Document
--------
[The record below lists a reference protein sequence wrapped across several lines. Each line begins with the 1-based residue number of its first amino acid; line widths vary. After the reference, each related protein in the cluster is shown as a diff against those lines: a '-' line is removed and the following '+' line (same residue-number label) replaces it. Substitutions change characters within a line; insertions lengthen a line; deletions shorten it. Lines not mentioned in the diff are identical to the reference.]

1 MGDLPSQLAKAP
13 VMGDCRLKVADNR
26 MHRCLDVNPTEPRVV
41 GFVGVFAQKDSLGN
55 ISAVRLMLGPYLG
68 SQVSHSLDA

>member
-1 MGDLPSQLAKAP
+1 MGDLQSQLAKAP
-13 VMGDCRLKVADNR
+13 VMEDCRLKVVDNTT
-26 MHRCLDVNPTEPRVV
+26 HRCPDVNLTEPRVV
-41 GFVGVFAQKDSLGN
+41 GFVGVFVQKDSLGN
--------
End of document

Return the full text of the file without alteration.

[The record below lists a reference protein sequence wrapped across several lines. Each line begins with the 1-based residue number of its first amino acid; line widths vary. After the reference, each related protein in the cluster is shown as a diff against those lines: a '-' line is removed and the following '+' line (same residue-number label) replaces it. Substitutions change characters within a line; insertions lengthen a line; deletions shorten it. Lines not mentioned in the diff are identical to the reference.]

1 MGDLPSQLAKAP
13 VMGDCRLKVADNR
26 MHRCLDVNPTEPRVV
41 GFVGVFAQKDSLGN
55 ISAVRLMLGPYLG
68 SQVSHSLDA

>member
-1 MGDLPSQLAKAP
+1 MGDLQSQLAKAP
-13 VMGDCRLKVADNR
+13 VMEDCRLKVVDNTT
-26 MHRCLDVNPTEPRVV
+26 HRCPDVNLTEPRVV
-41 GFVGVFAQKDSLGN
+41 GFVGVFVQKDSLGN